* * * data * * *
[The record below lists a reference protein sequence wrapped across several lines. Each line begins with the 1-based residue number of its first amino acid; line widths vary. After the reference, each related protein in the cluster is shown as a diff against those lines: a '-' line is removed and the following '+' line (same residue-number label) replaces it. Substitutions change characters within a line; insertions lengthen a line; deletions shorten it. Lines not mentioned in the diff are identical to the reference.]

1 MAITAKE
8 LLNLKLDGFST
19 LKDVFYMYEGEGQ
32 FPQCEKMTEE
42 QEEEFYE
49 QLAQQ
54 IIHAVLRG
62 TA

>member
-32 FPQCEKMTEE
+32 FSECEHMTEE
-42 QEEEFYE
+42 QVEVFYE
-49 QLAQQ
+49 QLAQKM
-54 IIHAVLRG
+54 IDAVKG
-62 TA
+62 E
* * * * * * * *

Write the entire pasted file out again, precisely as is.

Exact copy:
[The record below lists a reference protein sequence wrapped across several lines. Each line begins with the 1-based residue number of its first amino acid; line widths vary. After the reference, each related protein in the cluster is shown as a diff against those lines: a '-' line is removed and the following '+' line (same residue-number label) replaces it. Substitutions change characters within a line; insertions lengthen a line; deletions shorten it. Lines not mentioned in the diff are identical to the reference.]

1 MAITAKE
8 LLNLKLDGFST
19 LKDVFYMYEGEGQ
32 FPQCEKMTEE
42 QEEEFYE
49 QLAQQ
54 IIHAVLRG
62 TA

>member
-32 FPQCEKMTEE
+32 FSECEHMTEE
-42 QEEEFYE
+42 QVEVFYE
-49 QLAQQ
+49 QLAQKM
-54 IIHAVLRG
+54 IDAVKG
-62 TA
+62 E